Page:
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Display Cases


Early on in my woodworking career, I started building display cases. It is the kind of fine woodworking that fits the scale I prefer, which is things I can carry in my two arms. Display cases need to be finely crafted, commensurate with the contents, yet not distract from the showing of the contents. They have to almost disappear.

As you will see, my interest in solid geometry came out to play with the display cases I built. Truncated cubes and rectangles, stretched into rhombus sided shapes, fascinate me, inspired by images of crystals. Over the years my techniques improved, and I was able to build more elaborate and delicate cases.

A case needs to be structurally sounds, and support panes of glass. The glass needs to be installed in a manner which allows easy removal if repair is required. My solution was to build a frame for each facet of the geometry of the case, with splined mitered corners. The frame cross section is shown below. The glass sits on a rabbet, and a stop is pressed into a dado groove. The stops can be made of the same material as the frame, or be a contrasting color. Once the frames are all complete, they are mitered along the edges to form the geometry desired.


   The first case of this style was for a model ship which I had built many years earlier. It was a full plank-on-frame model of the clipper ship "Pedro Nuñes". The Mendocino Woodworkers Association had just formed, and hosted the first of a series of semi annual woodworking shows. I decided to build a fine case for my model ship. It was one of the pieces that sold out of the show. The material is coastal Tan Oak.

     Imagine a cube, and stand it on one corner. Chop off the bottom corner, leaving a triangular base, then pull the top corner up, making each side a rhombus. The case splits along the zig-zag at the equator . A small glass shelf finishes off the piece. The piece on the left is made from Madrone, and the piece on the right is Rosewood.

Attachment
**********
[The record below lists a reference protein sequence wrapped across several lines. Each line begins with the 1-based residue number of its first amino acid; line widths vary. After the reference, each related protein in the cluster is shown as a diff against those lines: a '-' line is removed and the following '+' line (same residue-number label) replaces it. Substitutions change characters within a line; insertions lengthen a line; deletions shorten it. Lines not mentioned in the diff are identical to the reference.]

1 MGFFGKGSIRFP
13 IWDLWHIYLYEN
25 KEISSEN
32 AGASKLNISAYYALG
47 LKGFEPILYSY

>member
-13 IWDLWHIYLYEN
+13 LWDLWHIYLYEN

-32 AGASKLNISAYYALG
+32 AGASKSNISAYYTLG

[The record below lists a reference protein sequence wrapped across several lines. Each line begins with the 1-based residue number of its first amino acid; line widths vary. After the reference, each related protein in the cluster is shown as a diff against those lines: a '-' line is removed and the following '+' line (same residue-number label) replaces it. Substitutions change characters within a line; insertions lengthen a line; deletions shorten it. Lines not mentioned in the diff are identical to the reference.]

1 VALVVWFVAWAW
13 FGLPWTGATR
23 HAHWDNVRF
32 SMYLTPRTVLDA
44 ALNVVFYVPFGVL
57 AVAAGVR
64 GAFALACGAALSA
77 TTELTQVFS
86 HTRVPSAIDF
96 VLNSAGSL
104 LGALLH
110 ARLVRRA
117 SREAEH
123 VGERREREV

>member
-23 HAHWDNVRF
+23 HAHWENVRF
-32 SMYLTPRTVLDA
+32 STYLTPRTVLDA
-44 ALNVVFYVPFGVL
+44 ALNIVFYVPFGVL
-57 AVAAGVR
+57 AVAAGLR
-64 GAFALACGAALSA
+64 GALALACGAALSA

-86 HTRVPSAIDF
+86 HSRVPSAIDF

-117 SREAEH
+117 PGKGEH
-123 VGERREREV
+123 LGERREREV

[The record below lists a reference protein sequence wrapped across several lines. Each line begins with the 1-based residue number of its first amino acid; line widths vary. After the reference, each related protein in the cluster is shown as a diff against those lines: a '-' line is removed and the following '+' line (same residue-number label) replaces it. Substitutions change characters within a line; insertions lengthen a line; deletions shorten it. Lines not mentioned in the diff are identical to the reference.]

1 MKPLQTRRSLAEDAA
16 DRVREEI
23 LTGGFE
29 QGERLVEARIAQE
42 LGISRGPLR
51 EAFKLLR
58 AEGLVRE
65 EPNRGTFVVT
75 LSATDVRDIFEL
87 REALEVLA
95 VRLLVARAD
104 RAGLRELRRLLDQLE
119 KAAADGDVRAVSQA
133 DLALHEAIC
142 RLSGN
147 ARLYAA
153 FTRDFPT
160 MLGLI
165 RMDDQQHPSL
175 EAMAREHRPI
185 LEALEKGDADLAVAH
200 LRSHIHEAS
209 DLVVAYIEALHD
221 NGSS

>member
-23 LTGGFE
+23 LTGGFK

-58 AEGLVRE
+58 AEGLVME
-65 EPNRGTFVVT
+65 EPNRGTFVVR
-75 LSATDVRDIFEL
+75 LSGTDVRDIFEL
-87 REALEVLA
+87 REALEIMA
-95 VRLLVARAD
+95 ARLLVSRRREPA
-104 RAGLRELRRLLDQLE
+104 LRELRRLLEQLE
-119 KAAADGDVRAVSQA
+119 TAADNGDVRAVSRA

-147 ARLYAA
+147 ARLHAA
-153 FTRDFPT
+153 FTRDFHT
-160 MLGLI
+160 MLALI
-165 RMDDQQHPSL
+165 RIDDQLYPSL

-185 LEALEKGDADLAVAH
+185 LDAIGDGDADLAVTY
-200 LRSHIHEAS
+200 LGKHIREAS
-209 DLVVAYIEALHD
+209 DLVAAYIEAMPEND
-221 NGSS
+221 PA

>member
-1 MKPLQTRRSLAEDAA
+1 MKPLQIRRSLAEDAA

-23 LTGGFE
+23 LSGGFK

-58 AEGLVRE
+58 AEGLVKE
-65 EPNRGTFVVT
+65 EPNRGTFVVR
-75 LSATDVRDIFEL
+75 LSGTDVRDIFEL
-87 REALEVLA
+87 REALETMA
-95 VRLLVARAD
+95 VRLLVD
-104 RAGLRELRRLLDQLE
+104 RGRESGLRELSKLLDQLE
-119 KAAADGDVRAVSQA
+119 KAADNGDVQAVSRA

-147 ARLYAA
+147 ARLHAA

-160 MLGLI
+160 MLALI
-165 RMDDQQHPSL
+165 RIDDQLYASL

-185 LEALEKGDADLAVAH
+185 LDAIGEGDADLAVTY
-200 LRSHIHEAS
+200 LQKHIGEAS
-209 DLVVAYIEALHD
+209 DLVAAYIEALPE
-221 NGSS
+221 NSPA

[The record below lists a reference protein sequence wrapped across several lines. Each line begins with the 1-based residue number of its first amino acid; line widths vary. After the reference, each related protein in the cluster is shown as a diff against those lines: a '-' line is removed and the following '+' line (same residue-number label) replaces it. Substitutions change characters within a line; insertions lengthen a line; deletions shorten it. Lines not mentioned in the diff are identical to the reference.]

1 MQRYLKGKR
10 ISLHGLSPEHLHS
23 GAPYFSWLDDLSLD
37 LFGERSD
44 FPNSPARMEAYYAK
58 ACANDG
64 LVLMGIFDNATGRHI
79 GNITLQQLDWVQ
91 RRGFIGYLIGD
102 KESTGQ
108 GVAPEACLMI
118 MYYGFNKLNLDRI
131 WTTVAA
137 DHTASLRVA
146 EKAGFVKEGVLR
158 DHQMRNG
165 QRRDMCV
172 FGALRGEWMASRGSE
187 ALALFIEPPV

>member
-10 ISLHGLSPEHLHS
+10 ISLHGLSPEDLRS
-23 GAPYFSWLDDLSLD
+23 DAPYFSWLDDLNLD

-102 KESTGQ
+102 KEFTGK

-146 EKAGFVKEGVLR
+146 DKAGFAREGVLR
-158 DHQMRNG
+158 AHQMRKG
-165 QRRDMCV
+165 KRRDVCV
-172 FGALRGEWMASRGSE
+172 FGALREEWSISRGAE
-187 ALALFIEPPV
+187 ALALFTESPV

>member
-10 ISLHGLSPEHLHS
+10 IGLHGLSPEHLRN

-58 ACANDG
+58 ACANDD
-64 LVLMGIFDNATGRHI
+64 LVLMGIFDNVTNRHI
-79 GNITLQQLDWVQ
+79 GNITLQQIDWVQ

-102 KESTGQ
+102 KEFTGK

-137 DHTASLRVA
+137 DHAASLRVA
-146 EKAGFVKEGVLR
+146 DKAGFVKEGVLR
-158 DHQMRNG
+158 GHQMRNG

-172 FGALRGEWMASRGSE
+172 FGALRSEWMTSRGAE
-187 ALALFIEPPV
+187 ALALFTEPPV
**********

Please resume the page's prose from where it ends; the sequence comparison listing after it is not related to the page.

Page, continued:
This piece is made from coastal Tan Oak. The top of the case lifts off of the simple base.

    This is a cube, truncated along each edge, and then truncated again on each corner. The woods are Rosewood and Madrone. I did a little inlay on one of the corner facets. The base is laminated bent wood Madrone. The top splits at the lower edge of the full square side.

    This wall hung case is one of my favorites. The wood is Madrone, with a strip of Black Walnut accenting each line. There are three glass shelves inside. The front face is a hinged door.

   This case is made of California Black Walnut. There is a small drawer in the lower portion, that is accessed when the back door is opened. I made a pair of these for another of the Mendocino Woodworkers Shows.

     In 1977, I started making small turned wooden vases, and discovered the world of fine scale miniature doll house items. I needed a display case for my vases and made a pair of these shadow boxes. The material is coastal Tan Oak. The case corners are joined with hand cut dovetails.

    This case is a puzzle, based on designs I made (see PUZZLES). The material is Madrone. On the left is the before shot, with all the pieces laid out. The right is about 15 minutes later, with the case all assembled. Access is through sliding panels in the back.